Bee Repellents post Cut Out?

Discussion in 'Swarms, Cut outs, and Trap outs' started by Woz, Mar 31, 2012.

  1. Woz

    Woz New Member

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    G'day,

    I have a situation where after, a late cutout (Australia) of a colony from an external wall, which went brilliantly, I need to locate the new hive relatively close (couple of metres) to the old entrance. It is an old building with gaps all over the place so sealing up the old position is impossible. The bees are quite settled in their new home and rarely venture back to the old entrance, usually only if I have disturbed them in some way which is an ever diminishing occurrence.

    I was thinking about putting a Bee Repellent in the old entrance to dissuade them from entering at all, I read that Orange Oil is effective, but of course I don't want them getting the idea that the whole location is no longer suitable and absconding.

    Any suggestions please.

    Thanks,
    Woz
     
  2. Iddee

    Iddee New Member

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    They will quit going to the old location when they have the last vestige of honey cleaned out. No repellent needed. Of course, the first swarm within a kilometer will settle there if you don't either block it or fill the cavity.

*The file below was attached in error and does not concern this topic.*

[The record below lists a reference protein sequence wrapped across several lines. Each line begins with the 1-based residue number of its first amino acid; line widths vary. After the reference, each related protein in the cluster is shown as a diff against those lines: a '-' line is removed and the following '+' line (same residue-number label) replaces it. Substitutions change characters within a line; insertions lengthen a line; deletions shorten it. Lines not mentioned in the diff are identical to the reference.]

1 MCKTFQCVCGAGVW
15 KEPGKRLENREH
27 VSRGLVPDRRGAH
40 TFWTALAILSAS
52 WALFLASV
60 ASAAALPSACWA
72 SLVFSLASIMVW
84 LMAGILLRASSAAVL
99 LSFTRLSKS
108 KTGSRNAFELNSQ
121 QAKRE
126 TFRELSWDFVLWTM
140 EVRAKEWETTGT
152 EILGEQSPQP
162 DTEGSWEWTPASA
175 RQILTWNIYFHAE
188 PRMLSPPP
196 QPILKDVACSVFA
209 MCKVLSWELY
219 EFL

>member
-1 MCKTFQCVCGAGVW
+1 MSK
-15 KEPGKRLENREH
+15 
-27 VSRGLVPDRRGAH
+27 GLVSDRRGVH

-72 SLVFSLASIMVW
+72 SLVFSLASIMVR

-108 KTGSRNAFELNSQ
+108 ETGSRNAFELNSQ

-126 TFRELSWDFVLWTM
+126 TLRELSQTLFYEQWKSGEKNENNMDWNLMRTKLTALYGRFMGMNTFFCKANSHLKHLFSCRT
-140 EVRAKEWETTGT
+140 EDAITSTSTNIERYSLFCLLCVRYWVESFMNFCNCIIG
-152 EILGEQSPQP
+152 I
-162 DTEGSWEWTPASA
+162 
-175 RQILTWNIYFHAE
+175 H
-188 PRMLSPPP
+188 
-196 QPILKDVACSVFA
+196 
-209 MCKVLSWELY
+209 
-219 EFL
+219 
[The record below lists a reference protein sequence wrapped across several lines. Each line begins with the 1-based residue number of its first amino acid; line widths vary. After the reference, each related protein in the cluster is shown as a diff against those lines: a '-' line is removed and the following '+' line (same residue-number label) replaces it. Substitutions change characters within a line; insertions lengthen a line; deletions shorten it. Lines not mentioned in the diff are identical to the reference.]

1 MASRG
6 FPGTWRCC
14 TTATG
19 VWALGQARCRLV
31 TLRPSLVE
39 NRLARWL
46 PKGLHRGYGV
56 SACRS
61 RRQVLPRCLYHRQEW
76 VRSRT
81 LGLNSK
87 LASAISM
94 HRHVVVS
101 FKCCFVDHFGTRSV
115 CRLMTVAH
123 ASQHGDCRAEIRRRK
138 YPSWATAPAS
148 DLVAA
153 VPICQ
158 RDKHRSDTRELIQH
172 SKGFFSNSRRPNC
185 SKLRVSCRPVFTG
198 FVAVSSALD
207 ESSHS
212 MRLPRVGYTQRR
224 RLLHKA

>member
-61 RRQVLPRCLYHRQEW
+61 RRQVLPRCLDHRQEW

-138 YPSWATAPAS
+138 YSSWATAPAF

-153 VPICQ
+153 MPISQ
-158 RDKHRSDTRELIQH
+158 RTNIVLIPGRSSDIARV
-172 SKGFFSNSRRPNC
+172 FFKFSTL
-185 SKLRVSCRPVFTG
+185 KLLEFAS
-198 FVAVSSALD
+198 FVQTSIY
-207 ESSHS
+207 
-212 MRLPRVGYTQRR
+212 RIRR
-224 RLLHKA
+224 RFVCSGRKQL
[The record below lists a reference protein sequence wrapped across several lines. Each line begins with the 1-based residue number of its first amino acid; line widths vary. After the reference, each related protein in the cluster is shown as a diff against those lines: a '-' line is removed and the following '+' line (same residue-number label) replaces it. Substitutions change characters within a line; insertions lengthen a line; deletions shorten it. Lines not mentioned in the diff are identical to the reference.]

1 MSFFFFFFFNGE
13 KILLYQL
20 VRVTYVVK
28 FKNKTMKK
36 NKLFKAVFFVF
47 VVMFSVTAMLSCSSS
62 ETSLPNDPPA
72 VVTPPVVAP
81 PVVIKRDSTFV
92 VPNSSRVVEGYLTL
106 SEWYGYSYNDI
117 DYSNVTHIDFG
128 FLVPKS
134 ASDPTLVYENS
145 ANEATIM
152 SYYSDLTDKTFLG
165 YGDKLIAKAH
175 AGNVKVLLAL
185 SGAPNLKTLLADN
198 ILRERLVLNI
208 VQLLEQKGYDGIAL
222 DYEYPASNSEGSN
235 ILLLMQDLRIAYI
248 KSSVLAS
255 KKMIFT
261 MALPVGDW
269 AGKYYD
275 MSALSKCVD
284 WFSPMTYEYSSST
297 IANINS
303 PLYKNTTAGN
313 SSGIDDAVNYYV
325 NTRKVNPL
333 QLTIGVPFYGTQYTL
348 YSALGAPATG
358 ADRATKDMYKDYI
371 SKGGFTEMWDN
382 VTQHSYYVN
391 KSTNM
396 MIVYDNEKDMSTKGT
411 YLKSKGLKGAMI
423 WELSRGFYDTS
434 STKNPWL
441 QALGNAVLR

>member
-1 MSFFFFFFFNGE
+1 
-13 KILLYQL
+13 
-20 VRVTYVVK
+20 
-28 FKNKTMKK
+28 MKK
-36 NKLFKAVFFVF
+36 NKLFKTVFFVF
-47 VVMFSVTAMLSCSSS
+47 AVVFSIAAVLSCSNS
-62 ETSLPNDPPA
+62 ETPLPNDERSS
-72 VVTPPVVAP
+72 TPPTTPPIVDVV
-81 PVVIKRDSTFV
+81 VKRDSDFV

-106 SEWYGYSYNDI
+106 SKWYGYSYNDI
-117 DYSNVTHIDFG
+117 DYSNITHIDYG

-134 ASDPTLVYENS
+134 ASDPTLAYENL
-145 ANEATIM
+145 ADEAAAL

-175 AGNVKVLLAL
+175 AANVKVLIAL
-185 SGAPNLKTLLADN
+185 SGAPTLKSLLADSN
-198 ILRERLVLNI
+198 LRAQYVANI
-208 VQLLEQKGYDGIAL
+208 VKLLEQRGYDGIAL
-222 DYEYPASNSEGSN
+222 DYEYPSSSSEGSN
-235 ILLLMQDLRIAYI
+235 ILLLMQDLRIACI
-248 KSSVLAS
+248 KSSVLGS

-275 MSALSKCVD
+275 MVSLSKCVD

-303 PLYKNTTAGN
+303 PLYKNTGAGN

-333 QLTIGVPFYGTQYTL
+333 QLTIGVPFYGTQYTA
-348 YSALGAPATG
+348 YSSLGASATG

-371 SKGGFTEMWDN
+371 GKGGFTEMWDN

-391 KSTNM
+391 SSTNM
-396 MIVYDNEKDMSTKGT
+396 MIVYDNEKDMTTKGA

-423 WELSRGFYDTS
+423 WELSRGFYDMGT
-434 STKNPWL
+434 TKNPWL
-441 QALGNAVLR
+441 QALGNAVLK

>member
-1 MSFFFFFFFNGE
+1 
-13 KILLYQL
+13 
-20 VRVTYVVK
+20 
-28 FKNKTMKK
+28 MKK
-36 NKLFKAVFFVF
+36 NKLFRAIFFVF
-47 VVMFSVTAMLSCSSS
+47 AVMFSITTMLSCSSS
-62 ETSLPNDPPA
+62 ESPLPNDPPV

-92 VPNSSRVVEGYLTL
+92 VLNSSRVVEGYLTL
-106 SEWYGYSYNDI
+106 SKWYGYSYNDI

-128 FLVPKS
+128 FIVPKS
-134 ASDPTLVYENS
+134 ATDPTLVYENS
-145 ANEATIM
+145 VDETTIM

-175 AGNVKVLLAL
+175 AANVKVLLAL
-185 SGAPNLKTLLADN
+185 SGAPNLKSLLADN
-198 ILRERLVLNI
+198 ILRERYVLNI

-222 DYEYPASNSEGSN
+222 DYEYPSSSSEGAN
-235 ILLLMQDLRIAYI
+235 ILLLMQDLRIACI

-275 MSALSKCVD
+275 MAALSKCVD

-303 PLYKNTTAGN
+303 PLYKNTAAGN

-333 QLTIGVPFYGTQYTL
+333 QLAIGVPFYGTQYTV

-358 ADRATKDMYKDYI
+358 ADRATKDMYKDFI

PS. Welcome. Glad to see you posting.
     

  3. Woz

    Woz New Member

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    Thanks. There is nothing left of either honey or comb, I made sure of that before boarding up the wall again. However, as I say, sealing up the myriad of gaps is impossible and would take more sealant than ...

    Hence I was thinking of a repellent to keep the old colony, and possibly any new ones, away. Perhaps I will just have to keep a watchful eye open.
     
  4. Iddee

    Iddee New Member

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    ""There is nothing left of either honey or comb, I made sure of that before boarding up the wall again.""

    Think again. A bee can carry enough nectar in it's life time to make 1/12 teaspoon of honey. Now imagine how much it can carry in one trip. Are you sure you didn't spill even that much and leave it in the structure?

    They will find minute amounts you and I likely cannot even see, and clean up the very last micro droplets. Then they will not go back.
     
  5. G3farms

    G3farms New Member

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    Just the smell of the old hive is still strong to a bees smeller for many years and a swarm might just move in.
     
  6. efmesch

    efmesch Active Member

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    Why should it bother you if they snoop around their old home--so long as they aren't settling there, let them be bees....curious, investigative. Their queen is in a new home and it is theirs too. In time the visits will cease. Flowers are more interesting.
     
  7. efmesch

    efmesch Active Member

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    Oh yes, Welcome to the forum, Glad to have you with us.